Kelzi Bartholomaei was known to slip into the kitchen of Mother Hubbard’s, which she has owned since 2010. The 47-year-old restaurant will serve its final meals on Nov. 19.

The small Mother Hubbard’s Café in the center of the Grant-Stone Shopping Center has been a peculiar holder-on for nearly 50 years.

Businesses have come and gone, some faster than others. Endless construction of Grant Road in recent years has not exactly been a welcome mat, especially for visitors and newcomers.

And yet, for 47 years, customers have navigated around the traffic jams and poor street-front visibility to find the diner dive whose calling card when it opened in 1970 was the daily 99-cent breakfast special.

But all good stories eventually have new chapters and Mother Hubbard’s is about to turn that page.

On Nov. 19, the restaurant at 14 W. Grant Road will serve its last buckwheat pancakes and green corn waffles on roasted green chiles.

Chef-owner Kelzi Bartholomaei, who bought the restaurant in 2010 and transformed it from typical American diner to gutsy regionally-inspired cafe, is walking away from the business, turning Chapter 2 over to her operating partner Kade Mislinksi.

Mislinksi, in a Facebook posting late last week, said that Bartholomaei “wanted to step away permanently and pursue other goals and dreams.”

“And honestly she was Mother Hubbard’s Cafe along with her amazing staff,” said Mislinski, who owns and operates the months-old Classic Spaghetti Western Steakhouse on North Stone Avenue, a few blocks from Mother Hubbard’s. “We came to the realization that it was time to close it. It ran its course 47 years later.”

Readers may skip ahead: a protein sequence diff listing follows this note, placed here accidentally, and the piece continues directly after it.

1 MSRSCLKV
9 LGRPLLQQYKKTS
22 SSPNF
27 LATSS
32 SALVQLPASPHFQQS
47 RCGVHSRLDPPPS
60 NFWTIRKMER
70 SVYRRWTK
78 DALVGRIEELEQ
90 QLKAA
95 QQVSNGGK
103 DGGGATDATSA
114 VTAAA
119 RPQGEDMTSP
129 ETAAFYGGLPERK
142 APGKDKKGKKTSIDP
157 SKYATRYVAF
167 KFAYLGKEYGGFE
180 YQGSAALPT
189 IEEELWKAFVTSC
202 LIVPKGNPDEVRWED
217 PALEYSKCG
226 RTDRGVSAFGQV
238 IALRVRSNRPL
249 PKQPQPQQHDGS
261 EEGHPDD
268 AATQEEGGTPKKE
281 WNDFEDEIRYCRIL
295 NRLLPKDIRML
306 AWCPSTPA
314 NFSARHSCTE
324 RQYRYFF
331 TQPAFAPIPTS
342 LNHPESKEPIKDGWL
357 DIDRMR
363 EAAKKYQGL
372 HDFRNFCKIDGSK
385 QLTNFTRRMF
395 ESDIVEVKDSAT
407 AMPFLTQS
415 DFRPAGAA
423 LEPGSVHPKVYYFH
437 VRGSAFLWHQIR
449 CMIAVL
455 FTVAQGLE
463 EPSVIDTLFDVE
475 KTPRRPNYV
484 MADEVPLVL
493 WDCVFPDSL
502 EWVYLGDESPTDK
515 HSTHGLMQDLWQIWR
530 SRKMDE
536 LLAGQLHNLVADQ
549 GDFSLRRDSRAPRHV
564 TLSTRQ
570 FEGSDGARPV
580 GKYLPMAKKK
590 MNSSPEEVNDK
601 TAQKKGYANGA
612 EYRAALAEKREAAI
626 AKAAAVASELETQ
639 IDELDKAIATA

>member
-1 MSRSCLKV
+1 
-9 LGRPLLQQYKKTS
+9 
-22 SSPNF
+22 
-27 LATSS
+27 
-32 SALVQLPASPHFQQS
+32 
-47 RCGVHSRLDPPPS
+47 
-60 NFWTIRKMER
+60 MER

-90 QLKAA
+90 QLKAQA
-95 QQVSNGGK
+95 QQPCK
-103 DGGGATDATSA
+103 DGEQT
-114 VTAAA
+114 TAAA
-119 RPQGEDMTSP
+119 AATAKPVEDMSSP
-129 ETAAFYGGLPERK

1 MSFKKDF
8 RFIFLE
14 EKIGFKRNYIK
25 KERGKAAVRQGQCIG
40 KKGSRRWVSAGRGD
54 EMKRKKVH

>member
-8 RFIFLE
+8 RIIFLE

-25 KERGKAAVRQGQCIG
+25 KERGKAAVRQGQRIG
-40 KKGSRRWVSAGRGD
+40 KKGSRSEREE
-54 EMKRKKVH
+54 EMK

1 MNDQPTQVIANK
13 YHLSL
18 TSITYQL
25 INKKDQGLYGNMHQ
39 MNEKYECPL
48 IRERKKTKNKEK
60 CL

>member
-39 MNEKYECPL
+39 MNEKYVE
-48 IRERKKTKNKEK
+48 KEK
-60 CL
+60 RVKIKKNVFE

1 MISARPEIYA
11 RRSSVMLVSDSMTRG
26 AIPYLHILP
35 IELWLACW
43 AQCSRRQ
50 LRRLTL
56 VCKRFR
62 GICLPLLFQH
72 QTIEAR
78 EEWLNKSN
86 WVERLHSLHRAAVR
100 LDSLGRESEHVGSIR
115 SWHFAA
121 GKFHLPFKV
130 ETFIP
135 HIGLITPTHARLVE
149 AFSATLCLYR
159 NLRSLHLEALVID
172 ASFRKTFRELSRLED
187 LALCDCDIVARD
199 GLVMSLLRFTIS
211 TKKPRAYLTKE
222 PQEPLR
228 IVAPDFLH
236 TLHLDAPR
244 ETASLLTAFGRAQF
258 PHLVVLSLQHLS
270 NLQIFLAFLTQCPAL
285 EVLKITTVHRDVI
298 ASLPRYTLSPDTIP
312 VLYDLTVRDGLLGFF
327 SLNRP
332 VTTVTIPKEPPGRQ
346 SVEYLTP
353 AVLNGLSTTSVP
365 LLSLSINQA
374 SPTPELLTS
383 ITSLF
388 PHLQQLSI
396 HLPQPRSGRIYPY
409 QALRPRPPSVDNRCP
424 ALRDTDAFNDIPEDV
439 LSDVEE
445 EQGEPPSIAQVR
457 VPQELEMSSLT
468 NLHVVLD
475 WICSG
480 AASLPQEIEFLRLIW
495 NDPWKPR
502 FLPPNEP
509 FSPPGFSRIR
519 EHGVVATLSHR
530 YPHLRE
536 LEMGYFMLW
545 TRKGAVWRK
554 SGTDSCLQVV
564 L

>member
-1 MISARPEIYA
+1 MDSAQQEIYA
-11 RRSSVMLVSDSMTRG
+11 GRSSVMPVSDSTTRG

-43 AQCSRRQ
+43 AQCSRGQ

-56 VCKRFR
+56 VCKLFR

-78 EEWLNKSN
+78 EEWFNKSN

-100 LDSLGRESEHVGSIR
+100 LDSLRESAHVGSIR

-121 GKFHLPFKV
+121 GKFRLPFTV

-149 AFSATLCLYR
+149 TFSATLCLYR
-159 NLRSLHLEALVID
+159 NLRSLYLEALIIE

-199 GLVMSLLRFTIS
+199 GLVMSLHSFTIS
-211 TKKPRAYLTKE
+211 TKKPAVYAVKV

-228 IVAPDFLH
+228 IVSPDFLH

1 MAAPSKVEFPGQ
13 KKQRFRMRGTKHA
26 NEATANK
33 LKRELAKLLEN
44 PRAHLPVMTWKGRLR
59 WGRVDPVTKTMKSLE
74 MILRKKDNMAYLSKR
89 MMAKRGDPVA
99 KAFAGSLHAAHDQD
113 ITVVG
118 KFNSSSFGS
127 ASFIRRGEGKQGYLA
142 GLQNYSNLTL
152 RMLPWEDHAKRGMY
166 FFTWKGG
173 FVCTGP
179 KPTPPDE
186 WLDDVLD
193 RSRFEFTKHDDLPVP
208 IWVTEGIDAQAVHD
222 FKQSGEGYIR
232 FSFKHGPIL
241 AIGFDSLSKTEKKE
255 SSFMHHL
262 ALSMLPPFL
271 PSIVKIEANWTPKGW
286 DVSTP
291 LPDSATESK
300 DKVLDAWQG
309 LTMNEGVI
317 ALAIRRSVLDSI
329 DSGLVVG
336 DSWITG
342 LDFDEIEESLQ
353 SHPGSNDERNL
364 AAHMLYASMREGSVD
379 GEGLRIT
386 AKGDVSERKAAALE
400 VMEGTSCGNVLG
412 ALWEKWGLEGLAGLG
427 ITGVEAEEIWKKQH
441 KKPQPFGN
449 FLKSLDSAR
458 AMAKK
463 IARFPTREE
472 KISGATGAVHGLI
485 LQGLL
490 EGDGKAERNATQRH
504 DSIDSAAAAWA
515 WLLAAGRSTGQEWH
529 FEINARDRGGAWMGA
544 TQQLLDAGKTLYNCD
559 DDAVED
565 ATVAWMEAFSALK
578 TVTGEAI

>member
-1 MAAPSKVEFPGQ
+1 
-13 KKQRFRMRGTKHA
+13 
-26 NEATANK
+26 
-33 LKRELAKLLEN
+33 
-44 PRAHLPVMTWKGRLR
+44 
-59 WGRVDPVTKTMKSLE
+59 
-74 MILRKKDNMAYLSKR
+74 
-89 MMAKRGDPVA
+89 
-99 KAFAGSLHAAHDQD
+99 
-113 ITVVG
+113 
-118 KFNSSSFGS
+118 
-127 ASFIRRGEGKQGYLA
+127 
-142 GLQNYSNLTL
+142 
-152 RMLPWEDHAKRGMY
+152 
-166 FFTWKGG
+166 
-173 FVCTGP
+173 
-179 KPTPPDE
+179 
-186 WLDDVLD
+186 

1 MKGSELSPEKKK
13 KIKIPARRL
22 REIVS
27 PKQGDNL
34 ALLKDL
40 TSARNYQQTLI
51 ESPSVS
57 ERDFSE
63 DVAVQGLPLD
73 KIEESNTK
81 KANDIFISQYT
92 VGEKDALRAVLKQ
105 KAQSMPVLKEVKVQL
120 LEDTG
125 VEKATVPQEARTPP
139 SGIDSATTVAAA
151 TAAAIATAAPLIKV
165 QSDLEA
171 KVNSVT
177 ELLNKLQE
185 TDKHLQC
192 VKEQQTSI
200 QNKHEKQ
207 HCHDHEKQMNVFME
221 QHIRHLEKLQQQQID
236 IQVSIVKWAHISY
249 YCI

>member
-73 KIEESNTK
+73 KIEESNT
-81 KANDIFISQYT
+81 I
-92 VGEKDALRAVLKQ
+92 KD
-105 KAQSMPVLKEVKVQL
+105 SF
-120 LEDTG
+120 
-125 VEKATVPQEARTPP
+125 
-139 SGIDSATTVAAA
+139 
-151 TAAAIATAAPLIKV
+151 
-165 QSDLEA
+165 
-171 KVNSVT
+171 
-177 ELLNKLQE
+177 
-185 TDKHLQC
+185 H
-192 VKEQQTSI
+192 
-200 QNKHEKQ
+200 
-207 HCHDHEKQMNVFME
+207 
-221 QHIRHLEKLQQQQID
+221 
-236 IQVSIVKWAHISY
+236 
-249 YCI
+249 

Until the last day, Mother Hubbard’s will serve some of Bartholomaei’s classics with Native American twists and indigenous ingredients, including blue corn, buckwheat, green chiles and agave nectar.

At the end of the final day, the restaurant will undergo a makeover and be closed about two weeks before Mislinksi in early December introduces Flipside Diner, a fast-casual, counter service restaurant whose menu will be anchored by steamed burgers — think White Castle or Ted’s Restaurant in Connecticut — priced at $3.50 and $4.50.

“I felt like I wanted a little faster service,” said Mislinksi, who also owns Saguaro Corners on the far east side and downtown’s Batch Doughnuts & Whiskey. “No one’s ever tried ... counter service diner food.”

Contact reporter Cathalena E. Burch at or 573-4642. On Twitter @Starburch

Cathalena has covered music for the Star for the past 20 years. She's a graduate of Arizona State University has worked at Sedona Red Rock News, Niagara Gazette in Niagara Falls, New York; and USA Today.